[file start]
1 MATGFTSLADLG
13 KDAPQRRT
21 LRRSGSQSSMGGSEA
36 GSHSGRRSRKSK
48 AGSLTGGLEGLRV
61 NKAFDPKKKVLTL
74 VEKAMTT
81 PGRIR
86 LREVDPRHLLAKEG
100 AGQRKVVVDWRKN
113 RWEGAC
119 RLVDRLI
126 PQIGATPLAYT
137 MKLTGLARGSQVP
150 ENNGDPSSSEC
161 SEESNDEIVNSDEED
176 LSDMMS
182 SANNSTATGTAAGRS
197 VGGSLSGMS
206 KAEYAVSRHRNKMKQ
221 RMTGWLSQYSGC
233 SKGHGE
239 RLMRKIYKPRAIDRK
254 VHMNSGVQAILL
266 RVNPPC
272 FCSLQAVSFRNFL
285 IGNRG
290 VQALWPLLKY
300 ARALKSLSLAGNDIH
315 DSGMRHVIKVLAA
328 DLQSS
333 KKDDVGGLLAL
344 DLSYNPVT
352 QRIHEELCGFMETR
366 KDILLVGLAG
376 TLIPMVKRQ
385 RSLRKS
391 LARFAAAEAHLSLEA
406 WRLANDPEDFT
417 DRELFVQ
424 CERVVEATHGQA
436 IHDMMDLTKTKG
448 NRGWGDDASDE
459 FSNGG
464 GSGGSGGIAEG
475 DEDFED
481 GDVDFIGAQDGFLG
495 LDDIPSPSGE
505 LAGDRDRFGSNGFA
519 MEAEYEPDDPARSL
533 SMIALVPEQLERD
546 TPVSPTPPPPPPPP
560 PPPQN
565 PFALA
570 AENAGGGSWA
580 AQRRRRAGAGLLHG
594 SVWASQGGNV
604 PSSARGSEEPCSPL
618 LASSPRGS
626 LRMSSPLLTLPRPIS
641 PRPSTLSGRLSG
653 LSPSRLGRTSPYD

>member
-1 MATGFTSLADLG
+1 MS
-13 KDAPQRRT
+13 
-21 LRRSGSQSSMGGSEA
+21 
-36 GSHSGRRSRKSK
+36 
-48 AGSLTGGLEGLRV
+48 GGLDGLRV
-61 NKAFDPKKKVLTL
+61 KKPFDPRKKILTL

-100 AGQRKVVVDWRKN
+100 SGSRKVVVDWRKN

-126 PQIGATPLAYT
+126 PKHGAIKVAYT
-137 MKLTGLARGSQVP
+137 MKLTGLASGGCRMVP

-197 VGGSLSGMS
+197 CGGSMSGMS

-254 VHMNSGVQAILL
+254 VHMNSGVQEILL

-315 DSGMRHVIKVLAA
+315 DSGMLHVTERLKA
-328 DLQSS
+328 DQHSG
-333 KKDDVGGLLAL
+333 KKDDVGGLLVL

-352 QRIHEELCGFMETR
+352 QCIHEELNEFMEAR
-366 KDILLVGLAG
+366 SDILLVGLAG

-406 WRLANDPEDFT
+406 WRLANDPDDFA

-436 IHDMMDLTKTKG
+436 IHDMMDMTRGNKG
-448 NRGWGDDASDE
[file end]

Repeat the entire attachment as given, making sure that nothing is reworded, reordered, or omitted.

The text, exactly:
1 MATGFTSLADLG
13 KDAPQRRT
21 LRRSGSQSSMGGSEA
36 GSHSGRRSRKSK
48 AGSLTGGLEGLRV
61 NKAFDPKKKVLTL
74 VEKAMTT
81 PGRIR
86 LREVDPRHLLAKEG
100 AGQRKVVVDWRKN
113 RWEGAC
119 RLVDRLI
126 PQIGATPLAYT
137 MKLTGLARGSQVP
150 ENNGDPSSSEC
161 SEESNDEIVNSDEED
176 LSDMMS
182 SANNSTATGTAAGRS
197 VGGSLSGMS
206 KAEYAVSRHRNKMKQ
221 RMTGWLSQYSGC
233 SKGHGE
239 RLMRKIYKPRAIDRK
254 VHMNSGVQAILL
266 RVNPPC
272 FCSLQAVSFRNFL
285 IGNRG
290 VQALWPLLKY
300 ARALKSLSLAGNDIH
315 DSGMRHVIKVLAA
328 DLQSS
333 KKDDVGGLLAL
344 DLSYNPVT
352 QRIHEELCGFMETR
366 KDILLVGLAG
376 TLIPMVKRQ
385 RSLRKS
391 LARFAAAEAHLSLEA
406 WRLANDPEDFT
417 DRELFVQ
424 CERVVEATHGQA
436 IHDMMDLTKTKG
448 NRGWGDDASDE
459 FSNGG
464 GSGGSGGIAEG
475 DEDFED
481 GDVDFIGAQDGFLG
495 LDDIPSPSGE
505 LAGDRDRFGSNGFA
519 MEAEYEPDDPARSL
533 SMIALVPEQLERD
546 TPVSPTPPPPPPPP
560 PPPQN
565 PFALA
570 AENAGGGSWA
580 AQRRRRAGAGLLHG
594 SVWASQGGNV
604 PSSARGSEEPCSPL
618 LASSPRGS
626 LRMSSPLLTLPRPIS
641 PRPSTLSGRLSG
653 LSPSRLGRTSPYD

>member
-1 MATGFTSLADLG
+1 MS
-13 KDAPQRRT
+13 
-21 LRRSGSQSSMGGSEA
+21 
-36 GSHSGRRSRKSK
+36 
-48 AGSLTGGLEGLRV
+48 GGLDGLRV
-61 NKAFDPKKKVLTL
+61 KKPFDPRKKILTL

-100 AGQRKVVVDWRKN
+100 SGSRKVVVDWRKN

-126 PQIGATPLAYT
+126 PKHGAIKVAYT
-137 MKLTGLARGSQVP
+137 MKLTGLASGGCRMVP

-197 VGGSLSGMS
+197 CGGSMSGMS

-254 VHMNSGVQAILL
+254 VHMNSGVQEILL

-315 DSGMRHVIKVLAA
+315 DSGMLHVTERLKA
-328 DLQSS
+328 DQHSG
-333 KKDDVGGLLAL
+333 KKDDVGGLLVL

-352 QRIHEELCGFMETR
+352 QCIHEELNEFMEAR
-366 KDILLVGLAG
+366 SDILLVGLAG

-406 WRLANDPEDFT
+406 WRLANDPDDFA

-436 IHDMMDLTKTKG
+436 IHDMMDMTRGNKG
-448 NRGWGDDASDE